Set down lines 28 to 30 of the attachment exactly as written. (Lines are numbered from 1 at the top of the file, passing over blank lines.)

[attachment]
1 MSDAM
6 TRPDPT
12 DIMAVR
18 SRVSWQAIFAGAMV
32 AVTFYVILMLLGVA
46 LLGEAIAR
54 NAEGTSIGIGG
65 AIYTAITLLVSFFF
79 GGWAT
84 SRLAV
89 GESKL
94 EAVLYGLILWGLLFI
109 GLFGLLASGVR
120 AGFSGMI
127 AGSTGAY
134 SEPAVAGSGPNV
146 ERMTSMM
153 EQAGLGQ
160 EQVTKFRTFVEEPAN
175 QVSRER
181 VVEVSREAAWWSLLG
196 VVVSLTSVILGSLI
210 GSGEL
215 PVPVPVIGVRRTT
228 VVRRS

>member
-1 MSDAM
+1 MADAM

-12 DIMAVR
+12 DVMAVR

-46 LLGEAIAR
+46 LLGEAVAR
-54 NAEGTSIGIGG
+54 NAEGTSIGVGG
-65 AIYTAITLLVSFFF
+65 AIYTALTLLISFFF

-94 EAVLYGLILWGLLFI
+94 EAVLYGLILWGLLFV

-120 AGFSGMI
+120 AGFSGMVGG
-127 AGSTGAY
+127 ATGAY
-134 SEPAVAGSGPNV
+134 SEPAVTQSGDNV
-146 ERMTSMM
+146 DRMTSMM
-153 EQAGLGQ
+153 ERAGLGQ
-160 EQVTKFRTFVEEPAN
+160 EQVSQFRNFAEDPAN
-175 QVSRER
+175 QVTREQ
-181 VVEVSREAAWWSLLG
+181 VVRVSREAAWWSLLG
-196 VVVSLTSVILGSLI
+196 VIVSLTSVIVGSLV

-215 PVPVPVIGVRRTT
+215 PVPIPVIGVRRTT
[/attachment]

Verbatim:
+1 MADAM

-12 DIMAVR
+12 DVMAVR